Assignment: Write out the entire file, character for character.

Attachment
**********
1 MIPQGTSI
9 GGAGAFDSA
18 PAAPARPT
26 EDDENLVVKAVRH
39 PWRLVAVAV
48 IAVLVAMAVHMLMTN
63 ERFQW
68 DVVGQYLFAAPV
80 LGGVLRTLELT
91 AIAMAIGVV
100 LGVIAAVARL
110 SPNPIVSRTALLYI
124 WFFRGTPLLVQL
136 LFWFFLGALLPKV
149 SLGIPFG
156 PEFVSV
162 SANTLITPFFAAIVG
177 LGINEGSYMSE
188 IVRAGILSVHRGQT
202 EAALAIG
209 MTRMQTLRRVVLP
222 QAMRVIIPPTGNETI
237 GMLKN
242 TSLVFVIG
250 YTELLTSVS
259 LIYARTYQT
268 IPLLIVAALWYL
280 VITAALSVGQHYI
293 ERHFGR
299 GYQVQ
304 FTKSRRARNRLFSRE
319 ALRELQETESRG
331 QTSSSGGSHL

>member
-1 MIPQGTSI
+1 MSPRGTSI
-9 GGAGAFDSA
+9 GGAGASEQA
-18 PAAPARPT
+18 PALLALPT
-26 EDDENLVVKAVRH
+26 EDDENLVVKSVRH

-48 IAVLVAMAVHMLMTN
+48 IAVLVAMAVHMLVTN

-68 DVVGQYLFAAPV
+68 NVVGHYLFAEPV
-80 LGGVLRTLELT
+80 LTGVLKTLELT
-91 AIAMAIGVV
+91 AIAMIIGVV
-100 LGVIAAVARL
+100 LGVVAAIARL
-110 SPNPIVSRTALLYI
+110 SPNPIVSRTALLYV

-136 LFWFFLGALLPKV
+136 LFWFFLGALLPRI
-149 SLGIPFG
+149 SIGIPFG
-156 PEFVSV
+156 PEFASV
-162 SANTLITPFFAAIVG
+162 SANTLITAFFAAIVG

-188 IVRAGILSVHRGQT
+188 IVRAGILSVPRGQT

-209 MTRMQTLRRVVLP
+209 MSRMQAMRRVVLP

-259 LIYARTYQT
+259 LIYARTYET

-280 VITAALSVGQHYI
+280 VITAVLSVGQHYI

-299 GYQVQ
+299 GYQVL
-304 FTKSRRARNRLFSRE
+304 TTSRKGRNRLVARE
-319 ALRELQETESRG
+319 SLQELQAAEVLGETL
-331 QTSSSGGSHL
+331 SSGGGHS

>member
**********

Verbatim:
1 MIPQGTSI
9 GGAGAFDSA
18 PAAPARPT
26 EDDENLVVKAVRH
39 PWRLVAVAV
48 IAVLVAMAVHMLMTN
63 ERFQW
68 DVVGQYLFAAPV
80 LGGVLRTLELT
91 AIAMAIGVV
100 LGVIAAVARL
110 SPNPIVSRTALLYI
124 WFFRGTPLLVQL
136 LFWFFLGALLPKV
149 SLGIPFG
156 PEFVSV
162 SANTLITPFFAAIVG
177 LGINEGSYMSE
188 IVRAGILSVHRGQT
202 EAALAIG
209 MTRMQTLRRVVLP
222 QAMRVIIPPTGNETI
237 GMLKN
242 TSLVFVIG
250 YTELLTSVS
259 LIYARTYQT
268 IPLLIVAALWYL
280 VITAALSVGQHYI
293 ERHFGR
299 GYQVQ
304 FTKSRRARNRLFSRE
319 ALRELQETESRG
331 QTSSSGGSHL

>member
-1 MIPQGTSI
+1 MSPRGTSI
-9 GGAGAFDSA
+9 GGAGASEQA
-18 PAAPARPT
+18 PALLALPT
-26 EDDENLVVKAVRH
+26 EDDENLVVKSVRH

-48 IAVLVAMAVHMLMTN
+48 IAVLVAMAVHMLVTN

-68 DVVGQYLFAAPV
+68 NVVGHYLFAEPV
-80 LGGVLRTLELT
+80 LTGVLKTLELT
-91 AIAMAIGVV
+91 AIAMIIGVV
-100 LGVIAAVARL
+100 LGVVAAIARL
-110 SPNPIVSRTALLYI
+110 SPNPIVSRTALLYV

-136 LFWFFLGALLPKV
+136 LFWFFLGALLPRI
-149 SLGIPFG
+149 SIGIPFG
-156 PEFVSV
+156 PEFASV
-162 SANTLITPFFAAIVG
+162 SANTLITAFFAAIVG

-188 IVRAGILSVHRGQT
+188 IVRAGILSVPRGQT

-209 MTRMQTLRRVVLP
+209 MSRMQAMRRVVLP

-259 LIYARTYQT
+259 LIYARTYET

-280 VITAALSVGQHYI
+280 VITAVLSVGQHYI

-299 GYQVQ
+299 GYQVL
-304 FTKSRRARNRLFSRE
+304 TTSRKGRNRLVARE
-319 ALRELQETESRG
+319 SLQELQAAEVLGETL
-331 QTSSSGGSHL
+331 SSGGGHS

>member